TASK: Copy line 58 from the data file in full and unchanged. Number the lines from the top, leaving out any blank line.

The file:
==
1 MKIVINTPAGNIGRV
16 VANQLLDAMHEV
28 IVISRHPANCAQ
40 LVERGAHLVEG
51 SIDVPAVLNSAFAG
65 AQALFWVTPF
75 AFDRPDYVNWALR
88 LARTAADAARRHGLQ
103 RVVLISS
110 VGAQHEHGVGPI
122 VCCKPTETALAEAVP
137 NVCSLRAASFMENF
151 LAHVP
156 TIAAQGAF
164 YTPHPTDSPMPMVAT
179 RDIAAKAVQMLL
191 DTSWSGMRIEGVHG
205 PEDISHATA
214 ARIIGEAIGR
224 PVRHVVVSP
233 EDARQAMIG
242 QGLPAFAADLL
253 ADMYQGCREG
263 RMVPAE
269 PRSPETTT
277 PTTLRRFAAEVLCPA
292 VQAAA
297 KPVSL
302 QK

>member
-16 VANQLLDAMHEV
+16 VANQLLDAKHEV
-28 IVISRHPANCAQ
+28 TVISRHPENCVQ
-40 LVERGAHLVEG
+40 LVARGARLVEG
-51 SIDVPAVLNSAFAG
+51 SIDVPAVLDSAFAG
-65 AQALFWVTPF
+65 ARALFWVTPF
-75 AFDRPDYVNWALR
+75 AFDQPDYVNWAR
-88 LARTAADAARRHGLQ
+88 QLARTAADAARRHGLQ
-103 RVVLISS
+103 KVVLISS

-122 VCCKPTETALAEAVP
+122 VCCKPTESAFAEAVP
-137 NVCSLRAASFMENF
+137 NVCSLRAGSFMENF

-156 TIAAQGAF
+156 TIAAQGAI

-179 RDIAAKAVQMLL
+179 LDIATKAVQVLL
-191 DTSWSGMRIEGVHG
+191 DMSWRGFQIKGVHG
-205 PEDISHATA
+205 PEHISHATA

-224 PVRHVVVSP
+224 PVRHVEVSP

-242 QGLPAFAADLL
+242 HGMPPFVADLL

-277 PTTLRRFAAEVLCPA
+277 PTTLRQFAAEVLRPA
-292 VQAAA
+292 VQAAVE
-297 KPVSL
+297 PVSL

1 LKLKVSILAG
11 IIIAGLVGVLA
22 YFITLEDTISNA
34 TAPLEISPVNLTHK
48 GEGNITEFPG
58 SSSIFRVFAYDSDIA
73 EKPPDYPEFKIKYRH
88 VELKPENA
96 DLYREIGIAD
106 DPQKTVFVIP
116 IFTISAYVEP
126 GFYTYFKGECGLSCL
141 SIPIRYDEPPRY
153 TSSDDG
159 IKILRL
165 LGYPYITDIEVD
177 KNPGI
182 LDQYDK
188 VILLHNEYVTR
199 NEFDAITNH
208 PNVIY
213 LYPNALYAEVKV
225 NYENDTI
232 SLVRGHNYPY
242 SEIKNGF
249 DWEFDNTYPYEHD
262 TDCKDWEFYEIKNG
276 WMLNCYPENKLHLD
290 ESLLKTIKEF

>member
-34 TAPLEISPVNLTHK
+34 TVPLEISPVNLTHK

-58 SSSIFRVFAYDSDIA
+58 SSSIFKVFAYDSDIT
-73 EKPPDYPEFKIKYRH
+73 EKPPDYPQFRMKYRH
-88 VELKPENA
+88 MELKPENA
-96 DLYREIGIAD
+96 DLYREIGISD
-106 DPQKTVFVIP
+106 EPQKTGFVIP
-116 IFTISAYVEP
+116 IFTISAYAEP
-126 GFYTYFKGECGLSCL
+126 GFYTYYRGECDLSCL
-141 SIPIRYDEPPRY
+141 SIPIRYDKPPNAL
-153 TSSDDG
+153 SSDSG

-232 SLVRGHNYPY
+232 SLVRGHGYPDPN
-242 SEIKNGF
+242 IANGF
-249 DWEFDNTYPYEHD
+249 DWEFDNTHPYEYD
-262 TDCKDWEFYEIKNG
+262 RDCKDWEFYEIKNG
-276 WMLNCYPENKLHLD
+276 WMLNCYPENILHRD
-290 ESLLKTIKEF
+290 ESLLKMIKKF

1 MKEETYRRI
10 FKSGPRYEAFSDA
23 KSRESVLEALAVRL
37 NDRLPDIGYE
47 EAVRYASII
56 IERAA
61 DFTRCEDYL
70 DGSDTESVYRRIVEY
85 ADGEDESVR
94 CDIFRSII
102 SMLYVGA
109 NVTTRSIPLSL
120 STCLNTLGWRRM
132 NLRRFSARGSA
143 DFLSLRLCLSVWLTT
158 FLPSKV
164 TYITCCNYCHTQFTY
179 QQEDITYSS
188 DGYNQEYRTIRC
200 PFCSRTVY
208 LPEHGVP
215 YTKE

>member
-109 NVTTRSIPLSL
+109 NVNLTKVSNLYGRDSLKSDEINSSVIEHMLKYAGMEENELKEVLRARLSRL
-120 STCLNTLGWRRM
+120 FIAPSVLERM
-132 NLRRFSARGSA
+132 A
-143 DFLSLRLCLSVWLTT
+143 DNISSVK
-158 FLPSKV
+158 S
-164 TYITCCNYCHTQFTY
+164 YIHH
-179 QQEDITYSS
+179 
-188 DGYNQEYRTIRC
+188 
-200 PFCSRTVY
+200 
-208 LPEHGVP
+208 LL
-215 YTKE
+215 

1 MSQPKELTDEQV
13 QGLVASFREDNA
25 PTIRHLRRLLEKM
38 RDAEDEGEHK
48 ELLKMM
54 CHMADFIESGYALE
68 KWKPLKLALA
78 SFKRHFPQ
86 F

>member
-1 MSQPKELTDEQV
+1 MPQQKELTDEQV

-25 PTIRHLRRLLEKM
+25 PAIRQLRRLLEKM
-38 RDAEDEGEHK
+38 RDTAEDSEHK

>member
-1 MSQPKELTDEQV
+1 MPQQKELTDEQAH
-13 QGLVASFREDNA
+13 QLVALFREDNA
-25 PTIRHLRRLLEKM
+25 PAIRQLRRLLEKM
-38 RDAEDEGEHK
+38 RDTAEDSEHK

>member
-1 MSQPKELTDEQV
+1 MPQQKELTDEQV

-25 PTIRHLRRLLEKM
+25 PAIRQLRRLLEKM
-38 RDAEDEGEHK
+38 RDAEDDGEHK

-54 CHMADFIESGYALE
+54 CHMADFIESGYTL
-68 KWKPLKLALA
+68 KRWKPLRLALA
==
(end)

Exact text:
+205 PEHISHATA